Dickinson Fire Department begins renovations to Fire Station 1 Monday.

The site, at 25 Second Ave. W., has not had major remodeling done since the 1970s.

The first phase of the remodel will emphasize gender separation and firefighter health.

The remodel is "long overdue," Fire Chief Bob Sivak said.

The building, constructed in the 1930, originally hosted City Hall as well as the fire and police departments. It became a dedicated fire station in 1981.

"When the new fire hall was built, it was provided with a dormitory environment for our firefighters at the time. But now, so much has changed," Sivak said. "We're a diverse fire department. We have both male and female firefighters. A dormitory type environment isn't necessarily the best."

Fire Station 1 hosts firefighters who are on duty full-time, as well as volunteers.

Of the department's 43 firefighters overall, seven are female.

It is a change from the makeup of the department in the 1970s.

"Back in those days, it was all male," Sivak said. "A dormitory environment was no big deal. One bathroom was no big deal."

The change was also inspired by the construction of Dickinson Public Safety Center, at 2475 State Ave. N., in 2015, which also hosts a fire station.

"Not only are we more diverse and have more female firefighters, when this building got finished, with the separate bedrooms and more than one choice in a bathroom... This is really nice," Sivak said. "It really brought home to us that it's time to make some changes."

Upstairs, Fire Station 1 will have more defined bedrooms.

"We're going to have three bedrooms constructed," Sivak said. "We have one bedroom that's going to work already. All of them will be enclosed and separated with their own door."

A second bathroom will also be constructed, including shower facilities.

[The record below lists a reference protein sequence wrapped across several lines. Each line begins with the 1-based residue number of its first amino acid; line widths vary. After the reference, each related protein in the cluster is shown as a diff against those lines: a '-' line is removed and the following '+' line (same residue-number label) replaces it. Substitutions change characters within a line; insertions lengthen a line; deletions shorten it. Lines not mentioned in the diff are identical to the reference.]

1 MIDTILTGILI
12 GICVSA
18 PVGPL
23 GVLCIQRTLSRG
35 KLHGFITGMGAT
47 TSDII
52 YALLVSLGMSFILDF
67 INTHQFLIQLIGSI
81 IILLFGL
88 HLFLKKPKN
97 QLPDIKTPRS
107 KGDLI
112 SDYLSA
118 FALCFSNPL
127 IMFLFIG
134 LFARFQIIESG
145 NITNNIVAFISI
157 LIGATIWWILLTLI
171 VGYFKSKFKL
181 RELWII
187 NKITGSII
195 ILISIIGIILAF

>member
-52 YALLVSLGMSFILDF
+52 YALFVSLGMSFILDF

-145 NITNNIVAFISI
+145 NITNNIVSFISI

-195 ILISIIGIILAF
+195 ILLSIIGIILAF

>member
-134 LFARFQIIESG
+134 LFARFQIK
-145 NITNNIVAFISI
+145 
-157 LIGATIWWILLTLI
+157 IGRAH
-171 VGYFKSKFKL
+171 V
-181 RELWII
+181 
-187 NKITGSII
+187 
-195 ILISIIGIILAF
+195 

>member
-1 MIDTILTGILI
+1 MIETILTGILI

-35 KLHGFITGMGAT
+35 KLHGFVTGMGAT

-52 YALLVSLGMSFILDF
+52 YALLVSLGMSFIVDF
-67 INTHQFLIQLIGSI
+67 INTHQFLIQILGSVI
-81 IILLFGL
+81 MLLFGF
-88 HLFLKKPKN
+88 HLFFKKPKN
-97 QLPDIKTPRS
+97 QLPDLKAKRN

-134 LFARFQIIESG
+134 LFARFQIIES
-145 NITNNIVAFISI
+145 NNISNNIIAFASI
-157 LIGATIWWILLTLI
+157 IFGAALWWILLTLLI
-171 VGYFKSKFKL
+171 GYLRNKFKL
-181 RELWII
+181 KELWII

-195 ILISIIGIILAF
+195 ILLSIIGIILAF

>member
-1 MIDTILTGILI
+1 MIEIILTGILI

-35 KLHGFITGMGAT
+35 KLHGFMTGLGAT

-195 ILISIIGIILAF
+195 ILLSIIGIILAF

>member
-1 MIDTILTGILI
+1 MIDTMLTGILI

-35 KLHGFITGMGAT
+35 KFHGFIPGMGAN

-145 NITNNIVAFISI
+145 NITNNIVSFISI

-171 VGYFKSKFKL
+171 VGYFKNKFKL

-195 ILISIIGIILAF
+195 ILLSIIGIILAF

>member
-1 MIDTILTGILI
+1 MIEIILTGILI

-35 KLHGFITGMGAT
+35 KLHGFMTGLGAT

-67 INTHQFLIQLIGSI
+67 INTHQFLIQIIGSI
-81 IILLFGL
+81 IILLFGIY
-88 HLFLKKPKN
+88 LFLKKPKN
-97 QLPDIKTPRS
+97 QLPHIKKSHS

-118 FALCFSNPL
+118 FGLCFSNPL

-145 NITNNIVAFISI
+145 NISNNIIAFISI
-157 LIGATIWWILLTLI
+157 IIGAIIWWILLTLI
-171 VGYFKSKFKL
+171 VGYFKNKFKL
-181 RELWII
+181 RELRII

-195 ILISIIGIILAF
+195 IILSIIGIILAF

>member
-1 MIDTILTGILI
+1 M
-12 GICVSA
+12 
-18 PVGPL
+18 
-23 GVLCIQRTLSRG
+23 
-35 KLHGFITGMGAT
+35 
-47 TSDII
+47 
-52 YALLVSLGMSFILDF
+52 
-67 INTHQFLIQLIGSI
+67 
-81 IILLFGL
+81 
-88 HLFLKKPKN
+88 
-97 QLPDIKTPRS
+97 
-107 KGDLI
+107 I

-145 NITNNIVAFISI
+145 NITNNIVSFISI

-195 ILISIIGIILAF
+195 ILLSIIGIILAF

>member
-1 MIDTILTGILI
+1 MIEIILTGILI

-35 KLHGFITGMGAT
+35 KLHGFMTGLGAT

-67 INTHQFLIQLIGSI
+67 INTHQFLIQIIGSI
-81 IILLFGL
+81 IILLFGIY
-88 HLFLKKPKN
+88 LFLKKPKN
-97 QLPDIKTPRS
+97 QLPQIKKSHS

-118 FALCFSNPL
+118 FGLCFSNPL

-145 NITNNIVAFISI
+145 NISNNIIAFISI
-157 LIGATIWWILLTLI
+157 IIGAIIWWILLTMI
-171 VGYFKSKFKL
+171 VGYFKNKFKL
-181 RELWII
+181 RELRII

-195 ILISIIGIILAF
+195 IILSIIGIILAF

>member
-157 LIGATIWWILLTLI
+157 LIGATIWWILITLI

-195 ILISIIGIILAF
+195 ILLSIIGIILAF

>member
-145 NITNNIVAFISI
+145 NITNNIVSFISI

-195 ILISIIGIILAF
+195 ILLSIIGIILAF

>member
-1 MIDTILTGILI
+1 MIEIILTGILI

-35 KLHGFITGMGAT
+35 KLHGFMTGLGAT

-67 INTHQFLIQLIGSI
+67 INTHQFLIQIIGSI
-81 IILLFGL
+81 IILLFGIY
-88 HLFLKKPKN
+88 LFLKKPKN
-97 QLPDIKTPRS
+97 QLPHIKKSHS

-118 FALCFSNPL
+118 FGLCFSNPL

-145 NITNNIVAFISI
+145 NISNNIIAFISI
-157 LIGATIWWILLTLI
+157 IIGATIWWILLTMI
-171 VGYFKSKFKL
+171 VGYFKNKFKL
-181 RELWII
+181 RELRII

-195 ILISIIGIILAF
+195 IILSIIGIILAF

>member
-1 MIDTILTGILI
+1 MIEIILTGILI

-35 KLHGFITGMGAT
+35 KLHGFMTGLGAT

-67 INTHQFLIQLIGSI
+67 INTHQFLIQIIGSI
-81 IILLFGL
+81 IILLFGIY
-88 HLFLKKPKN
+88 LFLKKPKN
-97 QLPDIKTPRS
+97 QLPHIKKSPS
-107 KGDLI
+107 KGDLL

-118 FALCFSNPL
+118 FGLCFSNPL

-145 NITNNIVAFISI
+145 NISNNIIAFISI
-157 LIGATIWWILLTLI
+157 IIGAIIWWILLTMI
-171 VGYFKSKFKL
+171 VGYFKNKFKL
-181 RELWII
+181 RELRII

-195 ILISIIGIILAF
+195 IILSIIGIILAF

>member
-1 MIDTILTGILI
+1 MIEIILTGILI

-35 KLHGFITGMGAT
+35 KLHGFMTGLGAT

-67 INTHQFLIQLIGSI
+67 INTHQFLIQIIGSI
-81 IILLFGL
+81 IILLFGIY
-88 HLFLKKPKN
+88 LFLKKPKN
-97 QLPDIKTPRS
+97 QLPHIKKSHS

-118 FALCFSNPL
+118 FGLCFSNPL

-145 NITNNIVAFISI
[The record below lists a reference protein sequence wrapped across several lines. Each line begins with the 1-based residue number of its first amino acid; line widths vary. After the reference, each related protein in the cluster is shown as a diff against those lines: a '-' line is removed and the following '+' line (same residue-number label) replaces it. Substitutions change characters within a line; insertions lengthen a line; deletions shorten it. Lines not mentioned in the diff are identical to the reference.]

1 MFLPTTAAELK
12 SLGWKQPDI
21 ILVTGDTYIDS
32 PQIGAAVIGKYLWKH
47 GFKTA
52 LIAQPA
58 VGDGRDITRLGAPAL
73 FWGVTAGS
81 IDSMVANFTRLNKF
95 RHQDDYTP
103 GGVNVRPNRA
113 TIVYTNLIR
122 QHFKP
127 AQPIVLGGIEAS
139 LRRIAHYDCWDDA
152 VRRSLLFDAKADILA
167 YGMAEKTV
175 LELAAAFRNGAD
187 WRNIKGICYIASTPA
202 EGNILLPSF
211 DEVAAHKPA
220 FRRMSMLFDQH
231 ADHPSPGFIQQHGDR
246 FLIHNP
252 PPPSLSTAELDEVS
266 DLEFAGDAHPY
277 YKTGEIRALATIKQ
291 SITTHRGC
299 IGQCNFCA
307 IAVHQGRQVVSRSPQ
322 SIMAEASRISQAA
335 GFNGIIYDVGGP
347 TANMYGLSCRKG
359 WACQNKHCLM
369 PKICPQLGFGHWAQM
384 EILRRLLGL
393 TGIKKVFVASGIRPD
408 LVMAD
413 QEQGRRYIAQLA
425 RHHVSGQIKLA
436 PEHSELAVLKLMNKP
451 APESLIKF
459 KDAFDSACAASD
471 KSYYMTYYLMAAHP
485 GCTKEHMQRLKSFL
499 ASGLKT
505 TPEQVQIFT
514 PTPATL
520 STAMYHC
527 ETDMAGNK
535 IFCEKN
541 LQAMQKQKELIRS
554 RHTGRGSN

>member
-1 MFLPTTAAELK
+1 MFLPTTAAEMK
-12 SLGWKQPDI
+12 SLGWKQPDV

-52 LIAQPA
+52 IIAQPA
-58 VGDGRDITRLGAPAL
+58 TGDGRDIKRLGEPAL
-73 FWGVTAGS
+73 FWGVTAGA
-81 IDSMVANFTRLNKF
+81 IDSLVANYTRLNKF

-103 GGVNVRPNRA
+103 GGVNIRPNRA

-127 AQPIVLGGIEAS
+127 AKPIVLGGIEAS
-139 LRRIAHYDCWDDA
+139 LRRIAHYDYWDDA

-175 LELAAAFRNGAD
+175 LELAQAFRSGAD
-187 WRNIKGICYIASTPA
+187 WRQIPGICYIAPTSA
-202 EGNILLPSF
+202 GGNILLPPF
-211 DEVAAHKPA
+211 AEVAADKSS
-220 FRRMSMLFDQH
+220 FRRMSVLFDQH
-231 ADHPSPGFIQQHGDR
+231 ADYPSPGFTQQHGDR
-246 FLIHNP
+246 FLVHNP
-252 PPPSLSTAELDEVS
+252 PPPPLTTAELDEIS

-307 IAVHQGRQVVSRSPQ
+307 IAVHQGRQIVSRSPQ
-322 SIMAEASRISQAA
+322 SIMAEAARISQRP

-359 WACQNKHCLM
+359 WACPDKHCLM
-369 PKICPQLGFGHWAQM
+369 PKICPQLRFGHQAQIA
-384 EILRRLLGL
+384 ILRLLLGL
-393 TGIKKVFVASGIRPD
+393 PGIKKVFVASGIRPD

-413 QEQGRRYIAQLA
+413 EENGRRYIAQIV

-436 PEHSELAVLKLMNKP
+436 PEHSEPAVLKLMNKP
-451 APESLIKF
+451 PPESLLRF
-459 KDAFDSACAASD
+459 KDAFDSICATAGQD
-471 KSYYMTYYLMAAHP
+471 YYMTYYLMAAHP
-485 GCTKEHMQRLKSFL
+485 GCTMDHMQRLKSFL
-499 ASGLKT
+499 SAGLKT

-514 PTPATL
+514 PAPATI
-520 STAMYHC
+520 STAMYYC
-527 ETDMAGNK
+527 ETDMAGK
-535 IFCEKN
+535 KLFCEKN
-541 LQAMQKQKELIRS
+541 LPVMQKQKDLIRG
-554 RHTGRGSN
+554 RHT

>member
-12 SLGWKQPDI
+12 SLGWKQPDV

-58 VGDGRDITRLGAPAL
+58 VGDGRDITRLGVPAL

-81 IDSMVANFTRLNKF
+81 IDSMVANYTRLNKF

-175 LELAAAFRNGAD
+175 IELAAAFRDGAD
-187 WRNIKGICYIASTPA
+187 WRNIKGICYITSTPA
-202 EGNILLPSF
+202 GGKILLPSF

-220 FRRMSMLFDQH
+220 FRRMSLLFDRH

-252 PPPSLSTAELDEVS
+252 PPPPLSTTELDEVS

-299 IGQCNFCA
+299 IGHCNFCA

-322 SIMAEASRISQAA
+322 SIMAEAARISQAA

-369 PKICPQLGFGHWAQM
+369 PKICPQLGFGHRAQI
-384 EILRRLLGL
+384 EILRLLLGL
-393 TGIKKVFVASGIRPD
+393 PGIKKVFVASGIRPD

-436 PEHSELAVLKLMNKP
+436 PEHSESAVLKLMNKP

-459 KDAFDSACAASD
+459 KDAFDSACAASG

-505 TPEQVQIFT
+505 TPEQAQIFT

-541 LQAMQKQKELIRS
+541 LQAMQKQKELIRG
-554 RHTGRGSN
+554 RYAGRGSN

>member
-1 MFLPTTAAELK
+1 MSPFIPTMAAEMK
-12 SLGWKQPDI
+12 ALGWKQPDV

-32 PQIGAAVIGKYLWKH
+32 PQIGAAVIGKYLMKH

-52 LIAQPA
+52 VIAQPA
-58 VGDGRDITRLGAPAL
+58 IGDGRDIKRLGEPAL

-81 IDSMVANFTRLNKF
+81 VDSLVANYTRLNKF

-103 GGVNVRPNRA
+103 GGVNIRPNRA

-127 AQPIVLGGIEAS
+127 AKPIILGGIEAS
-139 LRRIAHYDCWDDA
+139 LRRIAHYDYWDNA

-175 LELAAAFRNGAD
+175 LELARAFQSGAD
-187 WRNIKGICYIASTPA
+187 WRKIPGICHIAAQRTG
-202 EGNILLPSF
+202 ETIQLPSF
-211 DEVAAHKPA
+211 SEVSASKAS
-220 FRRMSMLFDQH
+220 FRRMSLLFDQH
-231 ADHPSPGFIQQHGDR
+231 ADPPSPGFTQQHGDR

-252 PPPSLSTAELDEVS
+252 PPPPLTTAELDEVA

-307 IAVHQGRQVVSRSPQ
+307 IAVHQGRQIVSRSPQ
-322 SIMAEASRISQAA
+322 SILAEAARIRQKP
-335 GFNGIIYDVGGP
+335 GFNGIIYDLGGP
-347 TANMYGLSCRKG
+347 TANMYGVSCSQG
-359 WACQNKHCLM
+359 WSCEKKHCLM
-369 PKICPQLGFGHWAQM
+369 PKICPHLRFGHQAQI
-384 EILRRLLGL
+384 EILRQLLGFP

A laundry will be added to the site, as well.

"We do our own laundry," Sivak said. "All of that is hauled from downtown up here (at the Public Safety Center)."

The remodel will also address potential health risks to firefighters.

"The last couple of years, we've learned so much about the health risks and cancer risks of the environment we end up going into," Sivak said. "We've been trying to be much more cognizant of how we keep things clean."

On the main floor, a bathroom, accessible from the engine bay, will be added.

"If a firefighter comes in from a call and needs to use the restroom, they can go in there with their dirty bunker gear," Sivak said, "and it's not contaminating the rest of the office."

The remodel will not affect the building exterior, only its interior.

"We're utilizing spaces that were once used for something else and remaking them," Sivak said.

A challenge, though, is the site's nearly 40-year-old wiring and plumbing.

"That's where a lot of our cost is coming in," Sivak said. "You don't dig into a building that age without having to do some fairly extensive stuff to plumbing and wiring."

City commissioners had approved $75,000 for Phase 1.

Because the project was expected to cost less than $100,000, it did not need to go to bid, and quotes were requested.

The quotes, though, returned over the budget, and further cuts to Phase 1 could not be made.

Already, plans to remodel the kitchen area had been pushed back to a later phase.

"What we use as a kitchen was actually a part of City Hall, because there's a portion in there that's the vault. It's still there," Sivak said. "We'd like to redo the area to make it a much more usable kitchen for our firefighters."

Sivak requested from City Commissioners at their regular meeting Tuesday an increase in the project's budget.

The request was approved, with the funds coming from the city's building fund.

"We're very thankful to the commission that they understood the predicament that we were in," Sivak said.

Some remodeling work has started at Fire Station 1, with the main effort beginning Monday.